With growing public support, mounting scientific evidence, and evolving national and international laws on behalf of chimpanzees, the Great Ape Protection Act (GAPA) H.R. 5852 was introduced to the House this past spring by U.S. Representatives Edolphus Towns (D-NY), David Reichert (R-WA), Jim Langevin (D-RI), Roscoe Bartlett (R-MD), Thomas H. Allen (D-ME), Bruce L. Braley (D-IA), John Campbell (R-CA), and Mary Bono Mack (R-CA). GAPA calls for an end to invasive biomedical research and testing on chimpanzees. The bill would also retire all federally owned chimpanzees in labs—many for more than 40 years—to permanent sanctuary. Spearheaded by Project R&R and the HSUS, the bill is bolstered by Project R&R’s years of previous and continuing work to educate the public about the use of chimpanzees in research and testing. With our help and the work of other chimpanzee experts, the bill is gaining unprecedented support from the public as well as scientists, physicians, and educators.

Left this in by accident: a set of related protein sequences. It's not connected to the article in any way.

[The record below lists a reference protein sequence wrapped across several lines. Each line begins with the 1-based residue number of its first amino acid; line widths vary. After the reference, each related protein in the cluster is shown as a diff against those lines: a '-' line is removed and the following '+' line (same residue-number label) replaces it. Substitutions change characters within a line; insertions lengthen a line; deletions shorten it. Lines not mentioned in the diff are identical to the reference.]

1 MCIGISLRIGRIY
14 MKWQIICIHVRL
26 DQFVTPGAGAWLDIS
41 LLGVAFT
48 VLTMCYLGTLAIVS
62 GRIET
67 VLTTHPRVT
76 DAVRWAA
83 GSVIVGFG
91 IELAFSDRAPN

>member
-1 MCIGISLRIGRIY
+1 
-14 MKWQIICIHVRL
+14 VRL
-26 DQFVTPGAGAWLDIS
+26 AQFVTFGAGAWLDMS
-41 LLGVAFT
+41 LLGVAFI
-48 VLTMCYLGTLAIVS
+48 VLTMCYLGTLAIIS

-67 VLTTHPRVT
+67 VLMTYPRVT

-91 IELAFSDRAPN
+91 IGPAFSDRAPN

Theodora Capaldo, EdD, President and Executive Director of Project R&R, notes, “With passage of this bill, the U.S. will join other scientifically advanced nations who have already banned or severely limited the use of chimpanzees, and all great apes, in research. It’s time for the U.S.—the single largest user—to join this world community.”
The bill has been referred to the Committee on Energy and Commerce’s Subcommittee on Health. House Reps continue to sign on as co-sponsors. In 2000, the CHIMP Act had 143 cosponsors. Project R&R is working hard to match or exceed this number. We are asking our members to contact their legislators and urge them to sign on.